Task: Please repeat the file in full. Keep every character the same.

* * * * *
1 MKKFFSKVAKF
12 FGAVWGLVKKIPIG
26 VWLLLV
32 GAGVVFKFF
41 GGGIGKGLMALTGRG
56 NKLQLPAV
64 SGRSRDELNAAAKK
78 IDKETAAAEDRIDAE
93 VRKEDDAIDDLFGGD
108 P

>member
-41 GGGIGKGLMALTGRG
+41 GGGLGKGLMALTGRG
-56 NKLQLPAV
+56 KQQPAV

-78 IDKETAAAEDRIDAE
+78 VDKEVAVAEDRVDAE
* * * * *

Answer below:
1 MKKFFSKVAKF
12 FGAVWGLVKKIPIG
26 VWLLLV
32 GAGVVFKFF
41 GGGIGKGLMALTGRG
56 NKLQLPAV
64 SGRSRDELNAAAKK
78 IDKETAAAEDRIDAE
93 VRKEDDAIDDLFGGD
108 P

>member
-41 GGGIGKGLMALTGRG
+41 GGGLGKGLMALTGRG
-56 NKLQLPAV
+56 KQQPAV

-78 IDKETAAAEDRIDAE
+78 VDKEVAVAEDRVDAE